“We need to have more resources available,” Pike said. “I can’t even tell you the people who reach out to me that are ready for help and there is nowhere to go.”

High rates of addiction, limited resources

Knox County has a population of approximately 40,000 people. Its rate of substance abuse among residents is significantly higher than the rest of the state, according to a 2016 report compiled by the Maine Department of Health and Human Services.

In 2015, according to the report, Knox County saw more than 450 substance abuse related hospitalizations, such as opioid overdoses. Only Cumberland County, population 280,000, saw the same rate of hospitalizations because of substance abuse.

Additionally, 5 percent of babies born in Knox County are drug affected.

[Maine saw 418 overdose deaths in 2017, continuing a deadly trend]

Despite those numbers, Midcoast Recovery Coalition Executive Director Dr. Ira Mandel said the county’s track record for providing treatment and support has been poor.

“[Knox County needs] so many things. What we need is more people willing to do medication-assisted treatment, and we also need to educate the public about addiction because there is so much misunderstanding, ” Mandel said. “We can do a lot more than we are. We’re not doing very much.”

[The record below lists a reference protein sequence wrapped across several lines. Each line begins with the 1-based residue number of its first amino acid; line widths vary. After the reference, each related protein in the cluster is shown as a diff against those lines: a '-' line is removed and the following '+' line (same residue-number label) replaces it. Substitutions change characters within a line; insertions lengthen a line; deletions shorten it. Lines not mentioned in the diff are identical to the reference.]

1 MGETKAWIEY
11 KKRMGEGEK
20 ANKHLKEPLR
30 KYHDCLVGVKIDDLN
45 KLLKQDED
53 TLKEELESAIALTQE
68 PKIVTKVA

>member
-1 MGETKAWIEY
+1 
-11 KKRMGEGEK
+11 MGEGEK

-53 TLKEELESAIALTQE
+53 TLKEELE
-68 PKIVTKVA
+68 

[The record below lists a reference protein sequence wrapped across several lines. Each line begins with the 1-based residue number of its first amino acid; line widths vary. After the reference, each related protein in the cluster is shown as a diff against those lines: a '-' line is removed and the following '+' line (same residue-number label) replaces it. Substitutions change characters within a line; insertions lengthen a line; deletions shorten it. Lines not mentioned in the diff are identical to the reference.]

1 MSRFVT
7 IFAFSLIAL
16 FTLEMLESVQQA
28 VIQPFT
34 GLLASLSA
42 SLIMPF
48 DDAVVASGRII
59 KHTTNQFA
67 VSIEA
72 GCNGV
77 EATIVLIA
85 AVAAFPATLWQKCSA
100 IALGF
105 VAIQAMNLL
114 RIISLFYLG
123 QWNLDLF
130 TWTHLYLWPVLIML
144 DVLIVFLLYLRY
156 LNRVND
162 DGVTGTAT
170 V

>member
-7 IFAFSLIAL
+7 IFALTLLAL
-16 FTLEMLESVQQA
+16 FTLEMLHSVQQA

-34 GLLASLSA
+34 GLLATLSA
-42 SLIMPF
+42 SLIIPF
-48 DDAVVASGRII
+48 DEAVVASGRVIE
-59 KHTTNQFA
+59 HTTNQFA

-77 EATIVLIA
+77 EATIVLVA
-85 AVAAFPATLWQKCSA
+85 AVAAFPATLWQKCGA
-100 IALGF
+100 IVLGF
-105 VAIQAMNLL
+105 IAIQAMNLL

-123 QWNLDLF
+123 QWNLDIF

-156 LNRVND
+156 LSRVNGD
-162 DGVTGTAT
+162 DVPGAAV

Until two years ago, aside from the methadone clinic in Rockland, Mandel was the only doctor in Knox County providing medication-assisted treatment, such as Suboxone, for people struggling with opioid addiction.

History of conflict

Rockland has a rocky history with methadone clinics with the now defunct Turning Tide clinic being shut down by the U.S. Drug Enforcement Agency and Maine DHHS following the 2012 arrest of the clinic’s founder for operating under the influence.

In 2013, the Rockland Metro Treatment Center opened in the former location of Turning Tide and has offered strictly medication-assisted treatment in the form of methadone. Mandel said the clinic has kept a low profile in the five years it has operated.

A treatment clinic called GROUPS: Recover Together opened a Rockland location in 2016 and offers patients Suboxone.

[Despite decline in prescriptions, opioid deaths skyrocketing due to heroin and synthetic drugs, study finds]